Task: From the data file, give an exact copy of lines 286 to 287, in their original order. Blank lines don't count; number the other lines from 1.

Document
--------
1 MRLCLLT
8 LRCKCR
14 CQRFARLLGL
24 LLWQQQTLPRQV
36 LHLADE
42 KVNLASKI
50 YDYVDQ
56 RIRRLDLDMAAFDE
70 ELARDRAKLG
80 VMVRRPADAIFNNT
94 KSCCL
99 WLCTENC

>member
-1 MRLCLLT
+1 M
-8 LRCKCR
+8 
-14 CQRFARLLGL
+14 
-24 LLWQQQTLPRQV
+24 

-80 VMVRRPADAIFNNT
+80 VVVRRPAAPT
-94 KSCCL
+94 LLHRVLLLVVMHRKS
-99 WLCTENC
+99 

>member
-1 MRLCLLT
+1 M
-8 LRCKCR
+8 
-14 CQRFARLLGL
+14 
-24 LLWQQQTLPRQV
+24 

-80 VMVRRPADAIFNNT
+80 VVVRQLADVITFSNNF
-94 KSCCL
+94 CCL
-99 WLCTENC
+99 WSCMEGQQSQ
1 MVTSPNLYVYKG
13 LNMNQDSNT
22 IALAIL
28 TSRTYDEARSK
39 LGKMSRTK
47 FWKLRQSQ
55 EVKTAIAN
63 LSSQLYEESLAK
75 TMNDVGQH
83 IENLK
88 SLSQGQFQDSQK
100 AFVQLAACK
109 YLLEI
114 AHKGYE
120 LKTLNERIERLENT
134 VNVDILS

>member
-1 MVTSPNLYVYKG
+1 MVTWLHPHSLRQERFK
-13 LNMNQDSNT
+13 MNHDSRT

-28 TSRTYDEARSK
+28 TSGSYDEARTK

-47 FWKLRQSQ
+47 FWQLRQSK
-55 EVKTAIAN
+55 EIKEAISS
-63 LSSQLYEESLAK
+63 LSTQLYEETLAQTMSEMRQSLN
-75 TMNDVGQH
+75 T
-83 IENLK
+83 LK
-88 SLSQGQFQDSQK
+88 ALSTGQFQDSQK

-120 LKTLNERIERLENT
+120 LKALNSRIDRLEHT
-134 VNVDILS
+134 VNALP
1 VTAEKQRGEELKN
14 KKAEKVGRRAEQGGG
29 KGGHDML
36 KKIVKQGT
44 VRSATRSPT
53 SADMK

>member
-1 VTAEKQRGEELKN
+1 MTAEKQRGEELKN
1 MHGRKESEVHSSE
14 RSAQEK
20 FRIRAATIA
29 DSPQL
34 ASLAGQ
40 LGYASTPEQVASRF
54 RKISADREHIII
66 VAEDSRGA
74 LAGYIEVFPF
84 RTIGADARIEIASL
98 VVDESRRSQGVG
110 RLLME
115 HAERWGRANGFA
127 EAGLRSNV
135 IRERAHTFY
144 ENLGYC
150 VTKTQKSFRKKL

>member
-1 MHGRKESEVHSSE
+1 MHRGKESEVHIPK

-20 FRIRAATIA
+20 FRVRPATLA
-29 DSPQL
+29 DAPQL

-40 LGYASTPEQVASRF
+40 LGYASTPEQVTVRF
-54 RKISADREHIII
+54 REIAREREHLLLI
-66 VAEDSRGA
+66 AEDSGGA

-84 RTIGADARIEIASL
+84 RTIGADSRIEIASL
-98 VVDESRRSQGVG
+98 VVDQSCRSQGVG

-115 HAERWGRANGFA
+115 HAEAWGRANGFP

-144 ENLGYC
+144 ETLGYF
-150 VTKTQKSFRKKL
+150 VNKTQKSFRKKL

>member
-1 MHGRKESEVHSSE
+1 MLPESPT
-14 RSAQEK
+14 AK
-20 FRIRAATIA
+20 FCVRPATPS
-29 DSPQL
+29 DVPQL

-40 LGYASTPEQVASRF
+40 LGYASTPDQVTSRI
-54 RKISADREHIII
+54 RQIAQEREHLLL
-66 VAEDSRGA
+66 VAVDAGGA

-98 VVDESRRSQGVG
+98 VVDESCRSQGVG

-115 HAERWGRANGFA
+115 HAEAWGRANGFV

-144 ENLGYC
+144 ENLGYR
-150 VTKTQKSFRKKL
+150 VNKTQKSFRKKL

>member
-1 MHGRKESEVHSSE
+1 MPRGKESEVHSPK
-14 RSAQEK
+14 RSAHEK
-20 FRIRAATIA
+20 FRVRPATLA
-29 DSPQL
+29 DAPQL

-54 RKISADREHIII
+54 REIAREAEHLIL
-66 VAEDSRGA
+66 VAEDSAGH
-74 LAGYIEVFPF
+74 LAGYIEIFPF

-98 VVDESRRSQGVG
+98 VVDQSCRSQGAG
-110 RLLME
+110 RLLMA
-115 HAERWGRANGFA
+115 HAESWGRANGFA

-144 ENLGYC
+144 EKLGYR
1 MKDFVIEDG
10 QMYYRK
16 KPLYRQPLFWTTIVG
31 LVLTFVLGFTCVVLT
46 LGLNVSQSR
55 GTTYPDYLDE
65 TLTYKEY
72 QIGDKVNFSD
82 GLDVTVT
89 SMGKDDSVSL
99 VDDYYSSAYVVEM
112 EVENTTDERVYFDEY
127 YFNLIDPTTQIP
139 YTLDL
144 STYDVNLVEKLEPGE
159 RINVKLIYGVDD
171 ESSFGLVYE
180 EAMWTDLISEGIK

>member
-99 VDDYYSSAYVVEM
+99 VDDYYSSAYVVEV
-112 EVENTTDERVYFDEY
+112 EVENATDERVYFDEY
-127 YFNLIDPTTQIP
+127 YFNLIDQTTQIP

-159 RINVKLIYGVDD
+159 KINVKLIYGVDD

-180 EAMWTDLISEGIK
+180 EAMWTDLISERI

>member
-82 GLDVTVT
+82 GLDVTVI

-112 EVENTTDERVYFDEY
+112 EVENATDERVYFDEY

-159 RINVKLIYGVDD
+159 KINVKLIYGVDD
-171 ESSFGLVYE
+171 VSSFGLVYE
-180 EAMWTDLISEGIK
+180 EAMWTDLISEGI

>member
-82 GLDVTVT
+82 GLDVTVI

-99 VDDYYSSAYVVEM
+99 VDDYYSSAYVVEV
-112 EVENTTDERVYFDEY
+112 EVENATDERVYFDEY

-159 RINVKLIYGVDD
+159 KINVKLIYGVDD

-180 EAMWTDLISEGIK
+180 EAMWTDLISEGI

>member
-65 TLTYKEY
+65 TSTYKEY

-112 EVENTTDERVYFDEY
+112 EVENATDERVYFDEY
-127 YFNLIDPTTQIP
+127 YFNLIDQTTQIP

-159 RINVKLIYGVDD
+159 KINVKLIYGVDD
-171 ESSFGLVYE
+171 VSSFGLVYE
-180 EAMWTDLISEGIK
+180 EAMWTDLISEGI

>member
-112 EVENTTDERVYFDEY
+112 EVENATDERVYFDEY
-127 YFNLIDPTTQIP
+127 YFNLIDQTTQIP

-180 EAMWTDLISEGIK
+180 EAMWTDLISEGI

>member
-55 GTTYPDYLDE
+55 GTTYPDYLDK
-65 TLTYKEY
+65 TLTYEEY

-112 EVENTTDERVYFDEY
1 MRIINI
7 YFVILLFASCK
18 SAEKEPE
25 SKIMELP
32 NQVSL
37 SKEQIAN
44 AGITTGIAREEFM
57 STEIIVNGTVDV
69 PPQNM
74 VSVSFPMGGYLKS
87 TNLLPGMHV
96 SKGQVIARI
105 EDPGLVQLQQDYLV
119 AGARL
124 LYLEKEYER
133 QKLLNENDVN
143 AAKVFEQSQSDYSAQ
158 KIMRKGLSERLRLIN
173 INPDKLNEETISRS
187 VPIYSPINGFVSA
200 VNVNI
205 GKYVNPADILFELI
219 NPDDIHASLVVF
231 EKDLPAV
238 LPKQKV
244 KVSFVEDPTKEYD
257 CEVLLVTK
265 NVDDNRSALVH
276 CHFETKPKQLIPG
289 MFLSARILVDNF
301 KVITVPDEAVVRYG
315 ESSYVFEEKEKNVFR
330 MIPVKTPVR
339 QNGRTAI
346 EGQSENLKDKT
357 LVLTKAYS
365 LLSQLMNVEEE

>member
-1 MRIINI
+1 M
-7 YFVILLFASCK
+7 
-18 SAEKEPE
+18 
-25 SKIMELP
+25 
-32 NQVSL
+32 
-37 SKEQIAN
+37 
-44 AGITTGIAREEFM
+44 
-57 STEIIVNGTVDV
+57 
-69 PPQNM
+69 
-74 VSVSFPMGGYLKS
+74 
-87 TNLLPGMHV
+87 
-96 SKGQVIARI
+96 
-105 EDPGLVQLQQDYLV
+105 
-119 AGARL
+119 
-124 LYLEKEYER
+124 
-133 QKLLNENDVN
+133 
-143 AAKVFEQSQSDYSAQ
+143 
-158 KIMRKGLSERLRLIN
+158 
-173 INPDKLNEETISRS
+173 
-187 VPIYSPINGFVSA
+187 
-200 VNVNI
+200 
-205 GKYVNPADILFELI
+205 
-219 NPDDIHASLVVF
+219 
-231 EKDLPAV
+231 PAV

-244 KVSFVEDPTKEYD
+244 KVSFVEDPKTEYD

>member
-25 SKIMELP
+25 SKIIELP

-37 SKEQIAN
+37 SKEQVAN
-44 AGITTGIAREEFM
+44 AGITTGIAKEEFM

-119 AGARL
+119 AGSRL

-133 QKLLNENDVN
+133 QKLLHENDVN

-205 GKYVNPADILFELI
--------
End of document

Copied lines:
330 MIPVKTPVR
339 QNGRTAI